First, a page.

This is an impressive result given it does it with 80 threads rather than 128. Also, like Graviton 2, it uses a fraction of the cache and silicon area of Rome to achieve this performance.
  • name99 - Tuesday, March 3, 2020 - link

    It’s not impressive, it’s exactly as expected.
    Their cores are more or less the same IPC as AMD, running at more or less the same frequency (~3GHz). SMT is worth a quarter of a core, not a whole core.
    So 64x1.25=80 .. as expected.
  • Wilco1 - Tuesday, March 3, 2020 - link

    Sure - but it's still impressive. We're not talking about a low-end chip here, we're talking about a startup taking a standard Arm core and beating the fastest x86 server chip!
  • CiccioB - Wednesday, March 4, 2020 - link

    It's not impressive that a startup made a chip that is a powerful as the latest ultra advanced, biggest in (x86) core chip that has been ever made?
    Well, if so, AMD's EPYC is not impressive as well as a startup could glue 80 core instead than only 64 without going around speaking on how good, versatile, powerful (and power hungry) their interconnection bus is.

    So we'll wait for the next one piece of impressive silicon to positively comment on innovation and technology which probably will come when Intel will manage to get their MCM chips with their new interconnection buses.
  • name99 - Wednesday, March 4, 2020 - link

    I guess it's impressive if you've had your head in the sand for the past few years!

    I'm not saying ARM is cheating, or this chip sucks, or whatever, I'm saying that this is exactly what people like me expected!
    Ever since Apple started their relentless annual core improvements, followed by ARM always lagging about 2.5 to 3 years behind, it was obvious that this was going to happen.

    People like me were talking about ARM making it big in servers in 2020 five years ago. And it's happening, pretty much on the schedule expected, pretty much playing out as expected, pretty much attacking x86 on the fronts we expected. When you calculate the trajectory then the rocket follows it, it's nice to see that your calculations were correct, but impressive is not the right word.
  • deltaFx2 - Wednesday, March 4, 2020 - link

    You may want to read the STH article on how that 4% number is calculated:

    They seem to have locked the CPU at 3.3 GHz (3.0 being their max published turbo, so that's single core turbo, at a tdp of 210W). The AMD part has a single core turbo of 3.4 GHz and a base of 2.25GHz, so in these tests, it's running in the 2.8GHz range (approx, guesstimate).

    But wait, there's more. They didn't actually measure the spec int rate score on their competitors, they just derated the published base score on aocc and icc by ~17% and 25% respectively (exact numbers in STH).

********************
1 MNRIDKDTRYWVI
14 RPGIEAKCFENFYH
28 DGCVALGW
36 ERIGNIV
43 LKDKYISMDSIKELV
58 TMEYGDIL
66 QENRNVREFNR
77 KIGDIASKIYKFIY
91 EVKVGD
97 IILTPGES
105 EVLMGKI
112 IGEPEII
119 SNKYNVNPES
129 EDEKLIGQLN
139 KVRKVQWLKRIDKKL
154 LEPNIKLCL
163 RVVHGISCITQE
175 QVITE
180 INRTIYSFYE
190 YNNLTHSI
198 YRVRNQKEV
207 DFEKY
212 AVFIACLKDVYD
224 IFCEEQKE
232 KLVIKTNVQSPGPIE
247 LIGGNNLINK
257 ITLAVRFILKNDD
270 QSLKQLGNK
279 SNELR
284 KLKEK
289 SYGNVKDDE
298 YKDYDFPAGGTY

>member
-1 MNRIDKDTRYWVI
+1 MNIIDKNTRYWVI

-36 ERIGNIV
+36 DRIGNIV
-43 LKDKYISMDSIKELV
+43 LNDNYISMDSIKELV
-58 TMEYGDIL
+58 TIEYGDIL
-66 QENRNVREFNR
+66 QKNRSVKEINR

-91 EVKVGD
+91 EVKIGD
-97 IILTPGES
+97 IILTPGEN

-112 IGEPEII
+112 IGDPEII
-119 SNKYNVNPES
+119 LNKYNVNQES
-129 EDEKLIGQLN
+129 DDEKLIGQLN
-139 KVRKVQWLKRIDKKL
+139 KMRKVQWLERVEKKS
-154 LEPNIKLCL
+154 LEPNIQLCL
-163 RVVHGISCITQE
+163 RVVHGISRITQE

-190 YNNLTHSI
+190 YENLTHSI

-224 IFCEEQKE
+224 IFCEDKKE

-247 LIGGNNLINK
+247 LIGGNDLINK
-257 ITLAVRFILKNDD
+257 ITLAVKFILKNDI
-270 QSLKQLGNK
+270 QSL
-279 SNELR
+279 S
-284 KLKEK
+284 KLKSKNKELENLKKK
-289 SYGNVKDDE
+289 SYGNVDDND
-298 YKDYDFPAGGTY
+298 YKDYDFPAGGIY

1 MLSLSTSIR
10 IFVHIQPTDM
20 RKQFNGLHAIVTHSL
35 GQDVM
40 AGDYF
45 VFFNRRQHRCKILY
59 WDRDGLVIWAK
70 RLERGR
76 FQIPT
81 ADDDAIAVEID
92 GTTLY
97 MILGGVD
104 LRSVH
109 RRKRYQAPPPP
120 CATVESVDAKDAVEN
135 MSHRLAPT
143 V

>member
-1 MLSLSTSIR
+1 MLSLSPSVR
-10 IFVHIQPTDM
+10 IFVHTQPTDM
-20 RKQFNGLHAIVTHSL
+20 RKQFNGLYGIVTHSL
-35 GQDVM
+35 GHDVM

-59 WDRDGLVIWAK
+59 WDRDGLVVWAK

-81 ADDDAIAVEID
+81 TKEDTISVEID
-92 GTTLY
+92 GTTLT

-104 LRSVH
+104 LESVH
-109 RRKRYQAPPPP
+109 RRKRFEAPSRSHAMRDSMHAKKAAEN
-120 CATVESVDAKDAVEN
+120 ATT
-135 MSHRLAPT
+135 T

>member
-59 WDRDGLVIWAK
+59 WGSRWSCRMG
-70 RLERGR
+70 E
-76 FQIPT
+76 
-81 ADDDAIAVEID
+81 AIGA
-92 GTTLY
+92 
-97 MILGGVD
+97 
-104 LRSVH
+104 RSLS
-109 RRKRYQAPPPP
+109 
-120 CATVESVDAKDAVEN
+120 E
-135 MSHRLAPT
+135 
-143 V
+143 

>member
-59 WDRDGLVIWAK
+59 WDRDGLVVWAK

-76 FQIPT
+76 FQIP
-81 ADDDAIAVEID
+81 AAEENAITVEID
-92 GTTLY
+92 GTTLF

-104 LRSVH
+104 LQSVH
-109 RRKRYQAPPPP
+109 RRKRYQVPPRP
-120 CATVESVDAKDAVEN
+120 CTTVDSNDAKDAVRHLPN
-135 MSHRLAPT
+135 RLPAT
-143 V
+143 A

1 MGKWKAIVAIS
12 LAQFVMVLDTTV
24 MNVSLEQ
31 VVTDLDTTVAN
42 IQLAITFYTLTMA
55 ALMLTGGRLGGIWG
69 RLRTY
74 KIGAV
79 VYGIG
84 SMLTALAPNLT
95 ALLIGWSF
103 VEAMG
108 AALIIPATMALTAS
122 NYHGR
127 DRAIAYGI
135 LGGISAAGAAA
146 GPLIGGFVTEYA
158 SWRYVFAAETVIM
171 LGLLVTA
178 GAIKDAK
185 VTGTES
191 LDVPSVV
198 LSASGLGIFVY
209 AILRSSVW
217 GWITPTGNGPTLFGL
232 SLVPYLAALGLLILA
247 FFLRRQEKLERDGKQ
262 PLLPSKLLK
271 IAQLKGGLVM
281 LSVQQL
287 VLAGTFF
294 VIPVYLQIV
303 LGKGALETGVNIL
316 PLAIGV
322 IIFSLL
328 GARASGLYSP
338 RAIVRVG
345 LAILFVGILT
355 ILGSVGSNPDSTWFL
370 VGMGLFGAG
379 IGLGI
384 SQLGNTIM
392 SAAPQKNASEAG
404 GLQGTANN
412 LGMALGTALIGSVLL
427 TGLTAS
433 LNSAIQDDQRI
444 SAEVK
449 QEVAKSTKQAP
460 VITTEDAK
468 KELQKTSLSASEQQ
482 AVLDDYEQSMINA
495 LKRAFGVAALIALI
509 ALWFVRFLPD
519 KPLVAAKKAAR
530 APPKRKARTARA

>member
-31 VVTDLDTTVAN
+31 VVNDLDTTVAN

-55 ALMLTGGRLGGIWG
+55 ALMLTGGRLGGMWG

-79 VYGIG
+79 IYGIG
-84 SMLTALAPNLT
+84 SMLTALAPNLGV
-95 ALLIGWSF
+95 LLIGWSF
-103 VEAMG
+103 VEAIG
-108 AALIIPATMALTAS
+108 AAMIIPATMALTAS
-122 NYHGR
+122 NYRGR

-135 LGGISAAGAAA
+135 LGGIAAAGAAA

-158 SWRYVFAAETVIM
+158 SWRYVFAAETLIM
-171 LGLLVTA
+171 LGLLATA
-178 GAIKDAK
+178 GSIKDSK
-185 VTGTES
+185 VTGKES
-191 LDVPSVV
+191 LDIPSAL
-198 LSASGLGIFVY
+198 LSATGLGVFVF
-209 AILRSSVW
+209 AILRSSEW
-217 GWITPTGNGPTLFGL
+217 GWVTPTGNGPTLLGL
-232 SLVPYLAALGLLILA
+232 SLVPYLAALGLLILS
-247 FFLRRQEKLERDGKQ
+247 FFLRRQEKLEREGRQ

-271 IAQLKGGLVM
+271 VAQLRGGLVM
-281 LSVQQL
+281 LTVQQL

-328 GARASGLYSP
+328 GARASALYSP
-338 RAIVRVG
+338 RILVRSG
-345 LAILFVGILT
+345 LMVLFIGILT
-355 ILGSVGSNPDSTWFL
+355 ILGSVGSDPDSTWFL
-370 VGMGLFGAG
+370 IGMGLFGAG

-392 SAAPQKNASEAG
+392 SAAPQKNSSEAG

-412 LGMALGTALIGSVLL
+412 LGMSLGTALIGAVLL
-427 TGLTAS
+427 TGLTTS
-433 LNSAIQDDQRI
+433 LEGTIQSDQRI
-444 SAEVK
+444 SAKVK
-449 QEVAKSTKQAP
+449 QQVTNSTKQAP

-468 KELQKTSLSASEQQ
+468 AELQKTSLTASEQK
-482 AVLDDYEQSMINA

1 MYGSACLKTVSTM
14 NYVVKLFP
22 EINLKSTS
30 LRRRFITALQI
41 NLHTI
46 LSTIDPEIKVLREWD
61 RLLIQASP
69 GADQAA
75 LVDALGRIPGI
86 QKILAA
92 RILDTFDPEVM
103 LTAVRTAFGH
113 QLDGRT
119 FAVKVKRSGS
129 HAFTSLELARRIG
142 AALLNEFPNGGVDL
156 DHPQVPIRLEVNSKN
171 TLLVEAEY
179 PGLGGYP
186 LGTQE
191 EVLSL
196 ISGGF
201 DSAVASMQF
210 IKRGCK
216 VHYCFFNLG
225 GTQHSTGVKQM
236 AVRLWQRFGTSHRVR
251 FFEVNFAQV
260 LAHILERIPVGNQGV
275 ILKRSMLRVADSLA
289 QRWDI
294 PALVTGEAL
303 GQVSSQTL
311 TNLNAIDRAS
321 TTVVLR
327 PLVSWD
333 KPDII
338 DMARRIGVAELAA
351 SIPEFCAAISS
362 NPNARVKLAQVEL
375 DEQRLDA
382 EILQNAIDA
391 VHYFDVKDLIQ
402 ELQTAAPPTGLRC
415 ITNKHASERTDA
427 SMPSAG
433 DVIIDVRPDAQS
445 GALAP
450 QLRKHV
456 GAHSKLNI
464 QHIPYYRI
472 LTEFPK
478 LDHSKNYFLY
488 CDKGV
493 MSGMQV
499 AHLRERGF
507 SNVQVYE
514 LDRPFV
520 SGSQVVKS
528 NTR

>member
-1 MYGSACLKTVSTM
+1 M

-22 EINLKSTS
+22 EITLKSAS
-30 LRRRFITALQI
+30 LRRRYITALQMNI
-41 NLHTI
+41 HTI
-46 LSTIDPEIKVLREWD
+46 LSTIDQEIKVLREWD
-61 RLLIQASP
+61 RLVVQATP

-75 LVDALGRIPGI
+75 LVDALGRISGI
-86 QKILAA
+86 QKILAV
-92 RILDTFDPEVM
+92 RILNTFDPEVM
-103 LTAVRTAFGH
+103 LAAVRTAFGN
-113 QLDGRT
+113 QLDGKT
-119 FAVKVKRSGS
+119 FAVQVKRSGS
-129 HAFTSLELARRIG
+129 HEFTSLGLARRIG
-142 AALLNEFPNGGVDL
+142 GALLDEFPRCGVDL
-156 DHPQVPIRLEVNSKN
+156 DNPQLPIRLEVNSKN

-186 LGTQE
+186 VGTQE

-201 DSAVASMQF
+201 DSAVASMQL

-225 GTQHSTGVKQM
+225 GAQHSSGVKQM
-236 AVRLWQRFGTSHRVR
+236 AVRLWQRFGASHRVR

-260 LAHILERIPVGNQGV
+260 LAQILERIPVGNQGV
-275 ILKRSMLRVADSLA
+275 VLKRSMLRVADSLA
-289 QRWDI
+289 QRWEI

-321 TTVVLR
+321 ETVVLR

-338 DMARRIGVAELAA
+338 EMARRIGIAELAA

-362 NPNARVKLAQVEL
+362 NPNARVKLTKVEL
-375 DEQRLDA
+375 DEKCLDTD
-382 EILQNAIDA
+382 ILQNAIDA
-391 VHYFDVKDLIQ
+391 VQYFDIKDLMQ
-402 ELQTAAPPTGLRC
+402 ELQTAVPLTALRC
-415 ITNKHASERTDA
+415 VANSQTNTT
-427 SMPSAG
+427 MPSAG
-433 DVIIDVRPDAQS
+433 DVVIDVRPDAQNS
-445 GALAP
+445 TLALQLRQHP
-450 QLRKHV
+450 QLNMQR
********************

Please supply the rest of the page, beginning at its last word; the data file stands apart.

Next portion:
Even with all this fudging, let's say the spec scores for Epyc and Ampere are the same. So, with 25% more cores, they achieve the same perf as Epyc. SMT yield is ~20-30% on a single core system, so if you turn off SMT on a fully loaded system, say you 25% (memory b/w effects means that SMT doesn't always help spec rate). So at best, a 3.3GHz locked ARM neoverse N1 equals a ~2.8GHz AMD Epyc. i.e. AMD still has higher IPC.

    I recall Mike Fillipo/ARM saying the cortex A76 should max out at 3.0GHz. Clever physical design and binning might get 3.3GHz, but that chip is operating in the inefficient part of the VF curve, i.e. power consumption will be horrible. Lets see if they actually put out a 3.3GHz all-core-turbo part and see what the power is. I doubt it will be good.
  • Wilco1 - Wednesday, March 4, 2020 - link

    I have read that article already of course. Direct measurement using identical compiler and options is preferable when possible, but if not, derating is an accepted practice in the industry. GCC is being optimized and the soon to be released GCC10 already shows significantly higher performance on SPEC, so derating may not be needed for much longer!

    Having a 3.3GHz bin does not seem unusual or impossibly power hungry. It should remain below the 300+W power EPYC 7742 draws at wall running integer code according to Phoronix.

    The AnandTech article about Rome showed it can run at least one benchmark at 3.2GHz with 128 threads, so I think you're underestimating Rome's average frequency. I don't think there is any data for SMT gains in SPEC2017, so it would be interesting to see results. My guess is that the N1 has higher overall IPC but throughput scales less due to the much smaller L3 cache.

    Whichever way you put it, a small startup showing server performance on par with Rome using a fraction of the silicon area and L3 cache is incredibly impressive.